Gerritsen-led OSGATA represents 83 plaintiffs and 300,000 members
Gerritsen heads OSGATA, based in Montrose, Colo., which is leading 83 plaintiffs in the case against Monsanto. The individual farmers, seed companies and agricultural organizations that have signed onto the case represent about 300,000 members nationwide.
Monsanto alleges “patent infringement”
“Monsanto is trying to achieve seed control based on aggressive assertion of patent infringement,” Gerritsen said, explaining that the farmers’ lawsuit has two goals: to protect organic farmers against patent infringement lawsuits and to challenge the validity of patents issued to Monsanto.
Oh, the irony of Monsanto’s lawsuit
“Organic farming is predicated on the concept of crops free of GMO content,” he said, noting the irony of a suit against a farmer by the company that has destroyed that farmer’s crop.
“If organic seed is contaminated, there is no way to grow nongenetically modified crops,” he said. “The outcome will be either seed controlled directly by Monsanto or contaminated by Monsanto.“
The stakes of this case are high for both sides
If the 83 plaintiffs led by OSGATA are successful, Monsanto would be forced by the court not to sue farmers whose crops are contaminated by the corporation’s product. When lawyers for the farm groups – working on a pro bono basis – requested such a guarantee, Monsanto refused.
“They are reserving the option to go after those farmers,” Gerritsen said, adding that Monsanto filed a motion to dismiss the case last July. “We need to get the court to protect farmers from invasion, trespassing and patent infringement. We are anxious to get into court.“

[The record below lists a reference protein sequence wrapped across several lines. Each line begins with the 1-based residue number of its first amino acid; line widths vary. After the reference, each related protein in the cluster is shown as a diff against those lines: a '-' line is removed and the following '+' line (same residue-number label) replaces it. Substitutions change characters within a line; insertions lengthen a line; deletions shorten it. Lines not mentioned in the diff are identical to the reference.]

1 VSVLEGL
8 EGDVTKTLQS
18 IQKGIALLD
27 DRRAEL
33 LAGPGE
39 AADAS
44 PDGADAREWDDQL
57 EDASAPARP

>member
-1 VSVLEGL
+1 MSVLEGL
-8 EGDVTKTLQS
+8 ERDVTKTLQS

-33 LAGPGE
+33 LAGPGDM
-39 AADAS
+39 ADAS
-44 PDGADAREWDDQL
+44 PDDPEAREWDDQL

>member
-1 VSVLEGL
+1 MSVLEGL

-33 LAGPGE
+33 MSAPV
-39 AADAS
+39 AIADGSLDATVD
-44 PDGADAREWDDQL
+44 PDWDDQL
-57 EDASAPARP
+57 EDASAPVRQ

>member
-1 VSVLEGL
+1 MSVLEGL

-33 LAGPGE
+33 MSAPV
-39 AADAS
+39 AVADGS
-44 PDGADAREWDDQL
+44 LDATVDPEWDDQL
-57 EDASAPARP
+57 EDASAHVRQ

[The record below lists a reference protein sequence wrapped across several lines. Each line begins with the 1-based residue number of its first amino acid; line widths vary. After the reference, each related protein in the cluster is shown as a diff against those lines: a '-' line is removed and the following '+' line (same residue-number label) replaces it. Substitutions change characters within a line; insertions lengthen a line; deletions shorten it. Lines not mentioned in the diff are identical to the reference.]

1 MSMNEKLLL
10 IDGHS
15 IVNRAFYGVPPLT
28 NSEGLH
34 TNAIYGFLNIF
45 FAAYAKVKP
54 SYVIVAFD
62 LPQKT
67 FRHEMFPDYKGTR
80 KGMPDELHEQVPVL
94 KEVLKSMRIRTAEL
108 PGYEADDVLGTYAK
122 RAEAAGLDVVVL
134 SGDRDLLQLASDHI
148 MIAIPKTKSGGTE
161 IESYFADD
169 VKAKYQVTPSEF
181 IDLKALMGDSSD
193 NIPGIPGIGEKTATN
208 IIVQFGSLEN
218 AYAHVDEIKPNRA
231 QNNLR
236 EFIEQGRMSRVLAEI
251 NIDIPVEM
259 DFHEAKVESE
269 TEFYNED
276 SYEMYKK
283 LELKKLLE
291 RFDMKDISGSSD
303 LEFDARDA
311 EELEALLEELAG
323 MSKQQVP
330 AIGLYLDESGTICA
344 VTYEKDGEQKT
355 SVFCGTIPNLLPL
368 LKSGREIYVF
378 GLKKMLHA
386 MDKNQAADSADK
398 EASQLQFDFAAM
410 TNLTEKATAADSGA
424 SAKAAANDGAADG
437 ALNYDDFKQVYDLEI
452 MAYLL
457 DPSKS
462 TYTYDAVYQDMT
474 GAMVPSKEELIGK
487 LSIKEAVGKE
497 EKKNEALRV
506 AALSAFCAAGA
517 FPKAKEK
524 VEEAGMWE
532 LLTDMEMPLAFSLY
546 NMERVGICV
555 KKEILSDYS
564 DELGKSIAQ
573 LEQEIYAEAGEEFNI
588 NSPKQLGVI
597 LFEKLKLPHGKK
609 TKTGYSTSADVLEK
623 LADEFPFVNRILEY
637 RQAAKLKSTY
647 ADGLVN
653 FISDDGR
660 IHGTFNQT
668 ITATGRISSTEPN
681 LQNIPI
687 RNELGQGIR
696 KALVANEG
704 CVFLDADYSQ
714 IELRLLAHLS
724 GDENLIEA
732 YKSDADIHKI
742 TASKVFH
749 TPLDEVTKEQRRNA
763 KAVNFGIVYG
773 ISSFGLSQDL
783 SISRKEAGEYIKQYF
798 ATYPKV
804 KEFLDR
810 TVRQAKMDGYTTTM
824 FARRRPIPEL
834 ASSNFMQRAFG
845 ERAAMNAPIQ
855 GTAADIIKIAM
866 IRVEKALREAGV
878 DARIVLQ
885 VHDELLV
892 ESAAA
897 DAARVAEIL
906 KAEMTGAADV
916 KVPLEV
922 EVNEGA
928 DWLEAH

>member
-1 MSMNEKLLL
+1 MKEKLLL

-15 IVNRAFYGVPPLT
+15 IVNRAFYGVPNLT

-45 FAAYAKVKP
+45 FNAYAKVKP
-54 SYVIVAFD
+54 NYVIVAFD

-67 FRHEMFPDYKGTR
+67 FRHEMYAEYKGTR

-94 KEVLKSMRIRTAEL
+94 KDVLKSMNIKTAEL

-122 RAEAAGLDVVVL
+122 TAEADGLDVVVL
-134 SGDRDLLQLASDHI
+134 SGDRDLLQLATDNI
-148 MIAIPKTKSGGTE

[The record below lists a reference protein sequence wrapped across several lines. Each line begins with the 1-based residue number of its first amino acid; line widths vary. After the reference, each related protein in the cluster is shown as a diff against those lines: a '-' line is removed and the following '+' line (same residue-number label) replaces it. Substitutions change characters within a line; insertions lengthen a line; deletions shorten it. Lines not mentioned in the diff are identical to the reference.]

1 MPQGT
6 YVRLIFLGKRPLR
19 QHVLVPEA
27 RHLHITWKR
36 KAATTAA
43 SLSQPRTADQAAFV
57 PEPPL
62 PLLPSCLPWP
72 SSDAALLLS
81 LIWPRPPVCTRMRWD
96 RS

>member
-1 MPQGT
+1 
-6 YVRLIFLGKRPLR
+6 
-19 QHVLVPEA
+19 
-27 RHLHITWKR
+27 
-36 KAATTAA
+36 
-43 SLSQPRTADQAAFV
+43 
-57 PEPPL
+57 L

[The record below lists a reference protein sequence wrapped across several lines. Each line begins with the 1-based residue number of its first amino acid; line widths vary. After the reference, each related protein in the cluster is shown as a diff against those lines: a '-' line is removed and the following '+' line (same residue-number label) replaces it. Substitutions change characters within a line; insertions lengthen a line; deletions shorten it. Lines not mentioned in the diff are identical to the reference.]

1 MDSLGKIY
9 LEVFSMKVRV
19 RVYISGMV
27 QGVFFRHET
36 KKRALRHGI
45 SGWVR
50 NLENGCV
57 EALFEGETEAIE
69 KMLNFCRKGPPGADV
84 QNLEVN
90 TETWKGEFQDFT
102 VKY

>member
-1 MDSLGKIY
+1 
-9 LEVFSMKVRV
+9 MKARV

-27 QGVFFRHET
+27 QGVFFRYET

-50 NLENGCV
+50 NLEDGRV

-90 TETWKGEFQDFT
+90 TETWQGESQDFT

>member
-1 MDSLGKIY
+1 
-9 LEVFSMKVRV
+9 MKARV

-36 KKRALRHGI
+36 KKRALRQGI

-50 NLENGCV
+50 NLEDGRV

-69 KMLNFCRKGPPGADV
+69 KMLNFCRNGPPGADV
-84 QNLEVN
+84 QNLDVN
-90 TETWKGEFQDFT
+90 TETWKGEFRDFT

If the plaintiffs achieve their second goal, the court will agree that the U.S. Patent Office erred in granting Monsanto patents for crops that do not fulfill the “social utility” standard, which requires that a new invention will result in some “social good.”
Gerritsen points the finger of blame at Obama and corporate-friendly U.S. government agencies
Gerritsen faults not only the U.S. Patent Office, but also the U.S. Food and Drug Administration, which accepted Monsanto’s claim that GMO products are “substantially equivalent” to traditional seed and need not be labeled. Thus, consumers can’t know what foods have been grown using GMO technology.
“They can’t have it both ways,” he said, questioning the awards of patents for products because they are new, which then evade labeling because they are not new.
“President Obama promised mandatory labeling of genetically modified products and we must hold him to that,” Gerritsen said, acknowledging a possible challenge: The current deputy commissioner of the FDA, which regulates labeling, Michael R. Taylor, is a former vice president of Monsanto.
Gerritsen said the plaintiffs hope the case will go to trial by late winter or early spring. At this point, they are still awaiting a ruling on the motion to dismiss.
Case could drag on for years and end up in Supreme Court before Justice Clarence Thomas, former Monsanto attorney